Sunday, February 20, 2011

Like Father, Like Daughter

Saturday, I attended a workshop on social justice at Mercy hospital. One of the speakers was author and activist Loung Ung. She wrote the heartbreaking and beautiful bestselling memoir "First They Killed My Father" about surviving Cambodia's killing fields which not only claimed the lives of her parents and two sisters, but over 2 million Cambodians. As a child, she has known hunger, disease, and death for three terrible years. As she spoke, I was drawn to her story and the heartbreaking details of life in the killing fields. Her voice shook with emotion and her almond eyes watered as if she was about to dissolve into a puddle of tears. I can only imagine what it was like to lose her family, but talking and reliving it again and again. She has triumphed over adversities too painful to imagine and she is an internationally recongnized author and activist inspiring a whole new generation of activist like me. I was almost moved to tears and my heart ached for her loss, but our hug and kind words.

Coming home, I saw my dad who's health hasn't been that great snoonizing on the recliner. It has reminded me of Loung's beloved father, who was sadly killed by Khmer Rouge soldiers when she was only seven years old. When her age, I was enjoying my dad's company at the beach or seeing him come home from work with pastries. Now that he's been in and out of hospital's these past few years, I wish I could become six years old again pretending that things are okay. I can't do that. Loung's heartbreak reminds me of a song by Florence + The Machine called "Dog Days Are Over":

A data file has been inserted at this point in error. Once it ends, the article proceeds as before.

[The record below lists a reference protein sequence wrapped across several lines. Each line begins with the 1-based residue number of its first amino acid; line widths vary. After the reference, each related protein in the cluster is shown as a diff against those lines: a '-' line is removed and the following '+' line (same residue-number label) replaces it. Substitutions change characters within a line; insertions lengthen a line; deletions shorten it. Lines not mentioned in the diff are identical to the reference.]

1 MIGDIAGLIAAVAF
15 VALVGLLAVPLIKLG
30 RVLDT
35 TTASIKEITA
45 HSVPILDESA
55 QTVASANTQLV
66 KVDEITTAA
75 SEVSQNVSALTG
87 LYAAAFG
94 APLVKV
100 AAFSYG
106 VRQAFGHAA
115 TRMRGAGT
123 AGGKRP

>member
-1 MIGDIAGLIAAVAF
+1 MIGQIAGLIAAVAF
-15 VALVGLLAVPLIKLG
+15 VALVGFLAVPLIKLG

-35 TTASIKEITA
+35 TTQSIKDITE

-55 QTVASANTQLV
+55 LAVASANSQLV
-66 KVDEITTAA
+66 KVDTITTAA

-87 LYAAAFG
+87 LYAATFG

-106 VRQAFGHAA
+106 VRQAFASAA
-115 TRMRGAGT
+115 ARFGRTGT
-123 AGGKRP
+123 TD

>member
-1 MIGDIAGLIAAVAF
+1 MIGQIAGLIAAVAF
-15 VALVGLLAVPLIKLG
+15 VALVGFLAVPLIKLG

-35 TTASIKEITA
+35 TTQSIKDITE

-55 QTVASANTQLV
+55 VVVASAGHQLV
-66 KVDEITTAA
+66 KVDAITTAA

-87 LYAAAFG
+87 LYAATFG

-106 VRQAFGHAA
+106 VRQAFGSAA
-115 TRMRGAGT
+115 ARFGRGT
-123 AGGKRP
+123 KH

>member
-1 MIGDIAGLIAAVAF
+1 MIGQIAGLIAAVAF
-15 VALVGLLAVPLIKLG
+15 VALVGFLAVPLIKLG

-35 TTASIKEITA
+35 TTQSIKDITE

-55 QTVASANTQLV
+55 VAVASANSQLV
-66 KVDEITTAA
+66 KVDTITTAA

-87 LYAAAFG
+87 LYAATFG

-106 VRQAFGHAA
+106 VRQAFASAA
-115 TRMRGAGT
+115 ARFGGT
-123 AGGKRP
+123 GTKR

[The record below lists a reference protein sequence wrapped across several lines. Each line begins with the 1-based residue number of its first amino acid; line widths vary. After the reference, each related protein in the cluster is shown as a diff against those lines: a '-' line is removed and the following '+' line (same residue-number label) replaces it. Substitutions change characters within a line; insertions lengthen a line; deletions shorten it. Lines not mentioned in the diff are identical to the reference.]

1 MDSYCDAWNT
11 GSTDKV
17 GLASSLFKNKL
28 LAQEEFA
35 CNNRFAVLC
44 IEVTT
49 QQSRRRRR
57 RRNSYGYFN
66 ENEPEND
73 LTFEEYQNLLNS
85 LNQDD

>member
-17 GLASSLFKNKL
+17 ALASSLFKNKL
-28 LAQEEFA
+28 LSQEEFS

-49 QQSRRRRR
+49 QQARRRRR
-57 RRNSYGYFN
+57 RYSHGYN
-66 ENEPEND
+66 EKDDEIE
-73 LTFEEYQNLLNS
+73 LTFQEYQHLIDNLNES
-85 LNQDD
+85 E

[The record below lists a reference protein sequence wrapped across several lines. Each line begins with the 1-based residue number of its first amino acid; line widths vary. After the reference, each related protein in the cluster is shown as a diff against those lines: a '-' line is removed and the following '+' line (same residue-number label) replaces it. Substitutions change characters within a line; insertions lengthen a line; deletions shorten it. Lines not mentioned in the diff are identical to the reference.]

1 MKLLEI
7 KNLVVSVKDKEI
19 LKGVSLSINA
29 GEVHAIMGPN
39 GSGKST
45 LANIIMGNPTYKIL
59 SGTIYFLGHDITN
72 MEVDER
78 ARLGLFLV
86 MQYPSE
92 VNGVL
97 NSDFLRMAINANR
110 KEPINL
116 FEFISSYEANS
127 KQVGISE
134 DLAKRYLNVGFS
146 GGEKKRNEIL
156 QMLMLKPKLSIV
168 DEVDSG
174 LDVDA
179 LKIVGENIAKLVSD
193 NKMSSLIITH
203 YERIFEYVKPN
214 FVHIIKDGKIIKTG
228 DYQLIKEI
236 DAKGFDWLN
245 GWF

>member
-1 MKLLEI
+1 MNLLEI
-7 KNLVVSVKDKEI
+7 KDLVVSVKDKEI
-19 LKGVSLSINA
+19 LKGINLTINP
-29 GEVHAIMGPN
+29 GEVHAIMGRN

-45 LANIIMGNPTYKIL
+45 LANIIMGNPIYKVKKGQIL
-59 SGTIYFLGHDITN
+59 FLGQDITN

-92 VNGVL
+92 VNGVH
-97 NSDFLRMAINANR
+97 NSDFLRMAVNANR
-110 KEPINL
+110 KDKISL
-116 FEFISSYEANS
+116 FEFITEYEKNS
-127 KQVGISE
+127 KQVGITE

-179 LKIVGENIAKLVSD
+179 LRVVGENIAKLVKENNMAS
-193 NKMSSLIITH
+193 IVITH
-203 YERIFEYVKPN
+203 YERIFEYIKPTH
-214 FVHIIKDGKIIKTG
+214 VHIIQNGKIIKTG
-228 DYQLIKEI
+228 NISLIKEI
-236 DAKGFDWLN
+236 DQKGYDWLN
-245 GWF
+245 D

Run fast for your mother, run fast for your father.

Run for your children, for your sisters and brothers.
Leave all your love and your longing behind.
You cant carry it with you if you want to survive.

She describes one day when her mother turned her away and told her to get out. Little Loung and her surviving siblings parted ways to escape the killing fields for a fighting chance. A mother's final act of love and despair. I think, in order to get through life, you have to be able to leave your painful past behind. Longings of what could have been and if only will only sink you further into oblivion. I have learned from expereince that any end can be a new beginning and for Loung, facing the lonely road she was able to run for the ones she loved. The miles slipping futher into the sunset, where we meet and comfort each other with kind words.

1 comment:

Euphoria13 said...

I need to read that memoir! And wow, a workshop at Mercy hospital?

This might sound weird but I'm very fond of that hospital...

Wonderful post you've written!